I'm just starting to really understand the differences, can someone elaborate?

    One cool thing about LED UV, and one thing to consider, is the on-board ability to STROBE.
     
  5. icewolf08

    icewolf08 CBMod CB Mods

    Messages:
    4,077
    Likes Received:
    682
    Occupation:
    Controls Technician - TAIT Towers
    Location:
    Lititz, PA
    Using an incandescent lamp as a blacklight is inefficient as the majority of the light emitted is in the visible spectrum. On the other hand with fluorescent lamps all you have to do is not put the phosphor coating on the inside of the tube. Fluorescent emit UV, but the phosphor coating on the tube converts that to visible light, leave out the coating you get basically pure UV radiation.

    Arc discharge lamps emit a large amount of both visible and UV light. The blacklight fixtures that use arc lamps, like many Wildfire (TM) fixtures just use a dichroic filter, often called "woods glass", that allows UV to pass, but reflects back the visible light.
     
  6. BillESC

    BillESC Well-Known Member Premium Member

    Messages:
    2,325
    Likes Received:
    362
    Location:
    Kilmarnock, VA
    Alex nailed it.

    The most efficient source for UV is fluorescent.
     
  7. JD

    JD Well-Known Member

    Messages:
    4,040
    Likes Received:
    1,275
    Location:
    North Wales PA
    Almost nailed it. The UV that uncoated fluorescents put out is the deadly kind! That is why they are used in germicidal units. You would never want to look at it! To produce a fluorescent backlight, the bulb is coated on the inside with a phosphor that converts that UV to a safer bandwidth UV. The bulb is then made out of Wood's glass, or has a coating filter on the outside that does the same thing. (remove most visible light.) That is why they are a bit purple. The MV blacklights usually use only the Wood's glass or outside coating. In both cases, (Flu & MV) bulbs that are made of Wood's glass are more fragile, and lamps that are outside coated are not as pure, that is why high end blacklights use an external Wood's glass filter that is separate from the lamp.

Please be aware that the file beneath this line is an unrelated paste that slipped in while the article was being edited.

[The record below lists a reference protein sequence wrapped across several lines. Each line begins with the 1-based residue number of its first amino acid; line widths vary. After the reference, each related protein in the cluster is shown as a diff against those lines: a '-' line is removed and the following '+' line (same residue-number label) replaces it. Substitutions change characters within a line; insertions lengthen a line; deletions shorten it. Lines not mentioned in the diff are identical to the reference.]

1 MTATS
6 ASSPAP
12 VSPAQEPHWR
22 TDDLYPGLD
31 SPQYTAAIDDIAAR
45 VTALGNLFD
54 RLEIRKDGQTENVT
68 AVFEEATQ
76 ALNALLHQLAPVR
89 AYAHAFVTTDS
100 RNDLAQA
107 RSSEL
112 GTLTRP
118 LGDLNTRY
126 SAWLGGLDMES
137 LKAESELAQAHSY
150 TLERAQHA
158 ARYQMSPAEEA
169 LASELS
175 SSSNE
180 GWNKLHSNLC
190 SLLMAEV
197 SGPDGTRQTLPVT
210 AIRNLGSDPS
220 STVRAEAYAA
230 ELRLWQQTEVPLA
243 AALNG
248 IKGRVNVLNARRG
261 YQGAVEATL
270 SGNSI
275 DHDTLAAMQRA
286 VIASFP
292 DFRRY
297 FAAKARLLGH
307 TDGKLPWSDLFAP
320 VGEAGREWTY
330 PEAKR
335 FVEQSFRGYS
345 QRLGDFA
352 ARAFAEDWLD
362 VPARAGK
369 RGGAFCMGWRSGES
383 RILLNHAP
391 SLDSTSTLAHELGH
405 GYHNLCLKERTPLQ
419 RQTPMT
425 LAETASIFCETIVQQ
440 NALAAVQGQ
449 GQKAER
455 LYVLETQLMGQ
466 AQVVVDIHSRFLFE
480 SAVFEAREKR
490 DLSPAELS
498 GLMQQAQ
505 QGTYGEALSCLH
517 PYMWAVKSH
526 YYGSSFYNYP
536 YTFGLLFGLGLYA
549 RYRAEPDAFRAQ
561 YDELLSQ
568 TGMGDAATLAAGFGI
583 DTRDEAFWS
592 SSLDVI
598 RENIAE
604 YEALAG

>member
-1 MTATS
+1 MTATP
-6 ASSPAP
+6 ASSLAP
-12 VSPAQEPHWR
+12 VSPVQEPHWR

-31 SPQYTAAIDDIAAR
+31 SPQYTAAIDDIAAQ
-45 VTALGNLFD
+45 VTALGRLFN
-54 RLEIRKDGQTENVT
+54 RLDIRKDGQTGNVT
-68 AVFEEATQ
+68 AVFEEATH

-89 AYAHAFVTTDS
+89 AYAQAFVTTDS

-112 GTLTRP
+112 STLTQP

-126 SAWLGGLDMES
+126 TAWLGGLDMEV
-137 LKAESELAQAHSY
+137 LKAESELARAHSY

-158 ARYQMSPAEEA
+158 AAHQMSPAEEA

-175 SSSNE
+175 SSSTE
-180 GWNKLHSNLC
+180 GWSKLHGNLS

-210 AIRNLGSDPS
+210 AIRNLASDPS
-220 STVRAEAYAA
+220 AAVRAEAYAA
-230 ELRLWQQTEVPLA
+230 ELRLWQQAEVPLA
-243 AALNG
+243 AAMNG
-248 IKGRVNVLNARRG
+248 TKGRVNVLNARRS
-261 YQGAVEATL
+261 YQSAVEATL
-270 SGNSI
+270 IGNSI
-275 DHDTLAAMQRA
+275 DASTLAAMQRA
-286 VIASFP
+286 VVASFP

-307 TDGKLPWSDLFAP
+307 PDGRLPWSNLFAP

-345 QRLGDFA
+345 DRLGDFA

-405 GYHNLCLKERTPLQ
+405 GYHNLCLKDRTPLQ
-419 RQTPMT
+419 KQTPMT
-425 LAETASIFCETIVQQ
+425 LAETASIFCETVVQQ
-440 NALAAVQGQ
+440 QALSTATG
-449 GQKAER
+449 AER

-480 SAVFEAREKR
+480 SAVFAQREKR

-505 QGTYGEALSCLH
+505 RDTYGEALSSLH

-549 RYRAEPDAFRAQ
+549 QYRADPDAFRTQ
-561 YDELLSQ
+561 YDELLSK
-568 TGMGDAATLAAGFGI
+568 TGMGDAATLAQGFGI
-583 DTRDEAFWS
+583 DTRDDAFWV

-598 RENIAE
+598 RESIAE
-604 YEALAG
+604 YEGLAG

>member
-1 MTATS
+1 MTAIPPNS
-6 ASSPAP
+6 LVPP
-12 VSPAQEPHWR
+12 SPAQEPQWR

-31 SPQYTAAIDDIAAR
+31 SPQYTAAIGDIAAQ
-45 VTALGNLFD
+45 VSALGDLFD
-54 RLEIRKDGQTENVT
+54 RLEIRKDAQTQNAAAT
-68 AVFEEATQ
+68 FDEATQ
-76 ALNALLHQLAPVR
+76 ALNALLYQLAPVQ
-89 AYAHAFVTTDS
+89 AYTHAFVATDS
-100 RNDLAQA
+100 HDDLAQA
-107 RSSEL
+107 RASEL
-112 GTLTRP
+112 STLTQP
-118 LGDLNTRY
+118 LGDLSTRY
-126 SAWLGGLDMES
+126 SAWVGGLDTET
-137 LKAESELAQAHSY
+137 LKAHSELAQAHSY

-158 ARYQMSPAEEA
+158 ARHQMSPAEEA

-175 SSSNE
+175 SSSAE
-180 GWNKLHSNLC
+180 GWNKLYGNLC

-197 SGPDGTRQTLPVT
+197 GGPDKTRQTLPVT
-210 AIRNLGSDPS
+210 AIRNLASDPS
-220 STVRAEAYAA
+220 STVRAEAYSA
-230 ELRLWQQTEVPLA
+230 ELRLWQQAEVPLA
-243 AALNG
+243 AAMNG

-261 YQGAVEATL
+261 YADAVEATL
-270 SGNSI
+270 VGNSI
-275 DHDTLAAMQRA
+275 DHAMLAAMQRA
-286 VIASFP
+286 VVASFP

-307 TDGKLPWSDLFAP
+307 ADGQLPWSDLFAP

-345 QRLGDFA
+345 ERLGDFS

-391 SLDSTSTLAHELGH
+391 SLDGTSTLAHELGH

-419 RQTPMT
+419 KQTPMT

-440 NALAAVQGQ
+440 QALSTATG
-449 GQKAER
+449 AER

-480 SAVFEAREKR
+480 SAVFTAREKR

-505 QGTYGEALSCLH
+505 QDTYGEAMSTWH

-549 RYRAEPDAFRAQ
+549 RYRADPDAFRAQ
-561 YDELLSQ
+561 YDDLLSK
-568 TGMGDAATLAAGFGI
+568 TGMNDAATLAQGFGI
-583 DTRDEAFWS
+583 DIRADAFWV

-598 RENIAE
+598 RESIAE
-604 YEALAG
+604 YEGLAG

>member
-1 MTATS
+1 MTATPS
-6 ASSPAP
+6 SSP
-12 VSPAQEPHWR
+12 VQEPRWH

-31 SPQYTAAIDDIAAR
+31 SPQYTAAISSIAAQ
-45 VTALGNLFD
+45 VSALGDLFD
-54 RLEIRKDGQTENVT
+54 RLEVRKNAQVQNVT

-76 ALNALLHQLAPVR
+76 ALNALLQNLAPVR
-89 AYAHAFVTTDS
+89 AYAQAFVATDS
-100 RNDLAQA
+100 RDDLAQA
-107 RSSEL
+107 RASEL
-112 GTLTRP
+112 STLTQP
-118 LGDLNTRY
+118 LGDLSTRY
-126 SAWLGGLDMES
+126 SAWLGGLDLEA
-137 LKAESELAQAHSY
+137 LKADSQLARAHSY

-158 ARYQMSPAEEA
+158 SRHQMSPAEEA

8. gafftaper

    gafftaper Senior Team Senior Team Fight Leukemia

    Messages:
    12,664
    Likes Received:
    2,678
    Occupation:
    Theater Manager & T.D.
    Location:
    Seattle, Washington
    I was once told that part of the reason for the purplish look to fluorescent UV lights is safety. Since true UV is invisible you can't tell if the thing is on or off. If you've ever used one of the big discharge style UV lights you see almost no difference between the light when it is on or off. So for consumer products they put a little purple in so that you know you've got the thing turned on. Probably also has to do with the quality of glass but it sounds good to say it's for safety.

    (Sort of like why they put that onion smell into natural gas.)
     
  9. JD

    JD Well-Known Member

    Messages:
    4,040
    Likes Received:
    1,275
    Location:
    North Wales PA
    Could be. Or maybe an accidental benefit! Being the nut that I am, I scraped the coating off of "outside-coated" UV bulbs in the past, and they generally have a violet/blue color to them.

    Back to the original question, here are some pros & cons:

    MV Blacklights:
    +Highest output, (with external filter-) best true UV output.
    - Long start up time, heavy.

    Fluorescent Blacklights:
    +Least expensive, fast start.
    -Long tube versions awkward, Hard to project, has purple color

    LED Blacklights
    +Light weight, long life, fast start, very efficient, the way of the future.
    -Very expensive, low output, purple/blue color, its not the future yet.
     
  10. avkid

    avkid Not a New User Fight Leukemia

    Messages:
    5,948
    Likes Received:
    225
    Occupation:
    Stageline Operator/Staging Supervisor
    Location:
    Howell, NJ
    You mean Methane?
     

Share This Page

  1. This site uses cookies to help personalise content, tailor your experience and to keep you logged in if you register.
    By continuing to use this site, you are consenting to our use of cookies.
    Dismiss Notice